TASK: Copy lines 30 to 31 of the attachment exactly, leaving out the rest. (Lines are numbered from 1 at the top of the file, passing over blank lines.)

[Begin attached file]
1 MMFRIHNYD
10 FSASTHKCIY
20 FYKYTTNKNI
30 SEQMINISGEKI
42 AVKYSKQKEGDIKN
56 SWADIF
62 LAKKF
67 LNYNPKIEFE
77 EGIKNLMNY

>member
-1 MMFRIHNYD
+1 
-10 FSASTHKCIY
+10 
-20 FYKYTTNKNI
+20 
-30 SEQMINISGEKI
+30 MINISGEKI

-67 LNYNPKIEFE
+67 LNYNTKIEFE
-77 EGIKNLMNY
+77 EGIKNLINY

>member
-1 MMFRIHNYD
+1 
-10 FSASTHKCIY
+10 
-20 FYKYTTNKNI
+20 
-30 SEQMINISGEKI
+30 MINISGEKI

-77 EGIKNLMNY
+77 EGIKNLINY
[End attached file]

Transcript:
-30 SEQMINISGEKI
+30 MINISGEKI